In this annual holdover period when the Grant Park Music Festival is over and Ravinia is winding down but the Chicago Symphony Orchestra and the Lyric Opera haven’t started up yet, the Beethoven Festival burns a lot of the classical-music oxygen, with dozens of eclectic events and hundreds of performers from all fields, on a schedule so densely packed they schedule dinner breaks. But while the Beethoven Festival is a Jackson Pollock, the Collaborative Works Festival is a Piet Mondrian. The art-song celebration mounted by the Collaborative Arts Institute of Chicago presents three concerts and one master class, all featuring world-class performers and jewels of vocal chamber music.
The one for those who already have tickets: The CWF’s opening concert, presented in the Poetry Foundation’s intimate 125-seat performance space, sold out in preorders. The lucky ticketholders will hear three collections of songs by Benjamin Britten performed by the soprano Kiera Duffy and the tenor Nicholas Phan. Phan, also CAIC’s artistic director, will sing The Heart of the Matter and emcee the evening. “I get to play Oprah and interview people,” he says. The free concert might have no-shows, so the dedicated can try to fly standby. 9/11 at 7. Free. Poetry Foundation, 61 W Superior.
The one for opera buffs: This year, the countertenor David Daniels, whom you might call the countertenor David Daniels, inaugurates a hopefully annual CAIC tradition of presenting a first-rank vocal recital in its festival. Last season’s Giulio Cesare at the Met, Daniels will be accompanied by Martin Katz, the answer to the SAT analogy countertenors : David Daniels :: accompanists : ___ . “There are very few opportunities to present people like that here,” Phan says. “We want to ensure Chicago has a recital of that stature every season.” 9/12 at 7:30. $20–$40. Cindy Pritzker Auditorium, Harold Washington Library, 400 S State.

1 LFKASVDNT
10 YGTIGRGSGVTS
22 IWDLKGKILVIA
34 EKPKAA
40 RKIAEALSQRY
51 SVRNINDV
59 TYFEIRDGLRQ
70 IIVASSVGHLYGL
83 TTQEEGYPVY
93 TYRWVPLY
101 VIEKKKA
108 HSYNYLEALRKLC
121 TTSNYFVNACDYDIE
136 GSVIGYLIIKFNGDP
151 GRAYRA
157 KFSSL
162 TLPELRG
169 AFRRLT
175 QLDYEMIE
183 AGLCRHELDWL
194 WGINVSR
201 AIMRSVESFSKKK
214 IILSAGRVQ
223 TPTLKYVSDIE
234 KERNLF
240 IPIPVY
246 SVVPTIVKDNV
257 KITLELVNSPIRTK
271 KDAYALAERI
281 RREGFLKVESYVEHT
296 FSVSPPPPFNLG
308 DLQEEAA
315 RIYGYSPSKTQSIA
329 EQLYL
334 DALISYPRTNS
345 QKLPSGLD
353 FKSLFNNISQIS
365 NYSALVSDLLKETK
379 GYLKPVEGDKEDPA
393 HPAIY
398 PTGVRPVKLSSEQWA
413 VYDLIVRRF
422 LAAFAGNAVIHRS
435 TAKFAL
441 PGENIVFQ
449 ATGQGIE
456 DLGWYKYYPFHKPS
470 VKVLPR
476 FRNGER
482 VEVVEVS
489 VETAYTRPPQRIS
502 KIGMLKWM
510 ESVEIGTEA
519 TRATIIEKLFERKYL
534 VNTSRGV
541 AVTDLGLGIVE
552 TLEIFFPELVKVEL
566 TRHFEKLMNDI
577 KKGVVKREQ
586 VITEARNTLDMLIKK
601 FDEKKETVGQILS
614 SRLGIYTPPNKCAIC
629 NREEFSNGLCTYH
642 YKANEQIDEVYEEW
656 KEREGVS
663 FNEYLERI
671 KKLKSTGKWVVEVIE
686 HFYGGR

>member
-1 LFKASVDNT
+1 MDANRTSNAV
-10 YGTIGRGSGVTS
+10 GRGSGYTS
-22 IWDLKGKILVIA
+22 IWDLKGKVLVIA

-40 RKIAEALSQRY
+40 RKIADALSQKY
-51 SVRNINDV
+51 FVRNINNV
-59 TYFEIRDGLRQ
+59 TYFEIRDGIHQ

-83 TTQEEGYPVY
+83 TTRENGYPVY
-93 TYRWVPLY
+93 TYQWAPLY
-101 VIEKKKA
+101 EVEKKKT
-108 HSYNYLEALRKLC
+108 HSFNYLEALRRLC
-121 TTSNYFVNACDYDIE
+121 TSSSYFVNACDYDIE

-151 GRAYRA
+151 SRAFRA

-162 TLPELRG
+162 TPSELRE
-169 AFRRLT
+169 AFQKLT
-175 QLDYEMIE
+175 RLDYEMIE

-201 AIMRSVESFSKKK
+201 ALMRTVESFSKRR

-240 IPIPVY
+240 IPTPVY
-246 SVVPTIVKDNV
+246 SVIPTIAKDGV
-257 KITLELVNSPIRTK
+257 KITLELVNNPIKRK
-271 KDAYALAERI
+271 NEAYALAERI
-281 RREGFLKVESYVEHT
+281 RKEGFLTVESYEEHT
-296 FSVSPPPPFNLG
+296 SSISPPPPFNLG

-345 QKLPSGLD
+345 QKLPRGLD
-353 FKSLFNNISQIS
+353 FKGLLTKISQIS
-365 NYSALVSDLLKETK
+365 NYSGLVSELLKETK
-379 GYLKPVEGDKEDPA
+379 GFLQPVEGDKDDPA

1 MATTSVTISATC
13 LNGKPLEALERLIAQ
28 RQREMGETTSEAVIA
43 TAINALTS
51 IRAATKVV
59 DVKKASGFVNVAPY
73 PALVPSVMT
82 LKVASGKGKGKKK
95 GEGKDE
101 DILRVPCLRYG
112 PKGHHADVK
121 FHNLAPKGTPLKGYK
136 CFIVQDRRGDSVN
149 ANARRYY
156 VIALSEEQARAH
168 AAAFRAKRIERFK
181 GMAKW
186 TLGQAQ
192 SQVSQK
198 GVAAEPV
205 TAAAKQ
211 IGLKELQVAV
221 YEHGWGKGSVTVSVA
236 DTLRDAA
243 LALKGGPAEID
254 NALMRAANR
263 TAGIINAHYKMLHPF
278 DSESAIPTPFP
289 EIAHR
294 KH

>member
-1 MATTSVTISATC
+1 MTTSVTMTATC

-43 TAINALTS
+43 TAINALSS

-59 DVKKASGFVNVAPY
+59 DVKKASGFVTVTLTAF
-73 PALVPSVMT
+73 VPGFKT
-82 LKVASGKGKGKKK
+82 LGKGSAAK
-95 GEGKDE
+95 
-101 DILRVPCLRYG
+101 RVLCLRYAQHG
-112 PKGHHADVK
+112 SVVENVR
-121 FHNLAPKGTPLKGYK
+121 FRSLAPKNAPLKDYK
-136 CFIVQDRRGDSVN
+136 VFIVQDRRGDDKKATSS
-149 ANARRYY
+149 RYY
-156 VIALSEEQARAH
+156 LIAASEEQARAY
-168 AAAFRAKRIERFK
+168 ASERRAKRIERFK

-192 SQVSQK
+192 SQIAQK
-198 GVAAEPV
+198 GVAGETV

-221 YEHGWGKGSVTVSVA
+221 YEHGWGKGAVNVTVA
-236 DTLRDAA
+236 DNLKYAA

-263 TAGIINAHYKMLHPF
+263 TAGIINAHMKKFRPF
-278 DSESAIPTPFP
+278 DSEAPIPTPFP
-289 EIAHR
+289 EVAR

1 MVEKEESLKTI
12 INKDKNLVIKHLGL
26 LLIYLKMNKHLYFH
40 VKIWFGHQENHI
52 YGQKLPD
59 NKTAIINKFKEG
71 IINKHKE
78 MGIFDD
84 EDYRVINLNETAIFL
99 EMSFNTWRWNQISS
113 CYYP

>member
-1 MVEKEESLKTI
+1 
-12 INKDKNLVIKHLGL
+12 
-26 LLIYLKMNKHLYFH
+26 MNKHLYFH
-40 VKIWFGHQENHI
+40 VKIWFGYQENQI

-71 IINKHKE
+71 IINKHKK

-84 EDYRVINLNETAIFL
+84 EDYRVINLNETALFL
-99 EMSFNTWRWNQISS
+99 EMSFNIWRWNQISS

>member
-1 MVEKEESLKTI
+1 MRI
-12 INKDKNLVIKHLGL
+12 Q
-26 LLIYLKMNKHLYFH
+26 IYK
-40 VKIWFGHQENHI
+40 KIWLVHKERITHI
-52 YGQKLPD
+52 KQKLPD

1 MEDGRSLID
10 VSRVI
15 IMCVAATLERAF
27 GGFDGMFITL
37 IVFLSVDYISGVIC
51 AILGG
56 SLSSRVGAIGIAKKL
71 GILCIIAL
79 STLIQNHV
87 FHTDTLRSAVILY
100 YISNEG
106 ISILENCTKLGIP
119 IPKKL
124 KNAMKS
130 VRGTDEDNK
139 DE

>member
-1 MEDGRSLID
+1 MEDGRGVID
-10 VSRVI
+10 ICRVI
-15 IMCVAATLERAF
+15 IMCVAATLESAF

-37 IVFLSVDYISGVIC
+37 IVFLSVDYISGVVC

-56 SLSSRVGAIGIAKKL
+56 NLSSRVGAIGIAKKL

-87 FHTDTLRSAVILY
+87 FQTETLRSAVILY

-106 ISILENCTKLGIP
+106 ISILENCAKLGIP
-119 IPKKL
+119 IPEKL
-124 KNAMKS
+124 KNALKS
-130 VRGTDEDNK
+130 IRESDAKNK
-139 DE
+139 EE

The one for the wannabes: Daniels teaches a master class in Curtiss Hall at the Fine Arts Building. Any singer could learn from him, but if you’re one of the six people in the country aspiring to be countertenors, it’s a true-falsetto choice. 9/13 at 1. Free with registration. Curtiss Hall, Fine Arts Building, 408 S Michigan.
The one for folkies: The closing concert presents folk song settings, beginning with Welsh songs set by Beethoven and French songs set by Britten. The centerpiece of the concert is the 20th-century composer Luciano Berio’s Folk Songs, a masterly collection of songs from around the world for female voice and accompanying chamber ensemble (here Eighth Blackbird). “They hit you in the gut—in a good way,” Phan says. “They speak to a primal part of us.” Berio’s settings find tiny little curlicued cul-de-sacs in the songs and explore to stunning effect. “Black Is the Colour (of My True Love’s Hair)” seems to come from a previously undiscovered foreign country halfway between Eastern Europe and Appalachia. 9/15 at 2. $20–$40. Logan Center, U. of C., 915 E 60th.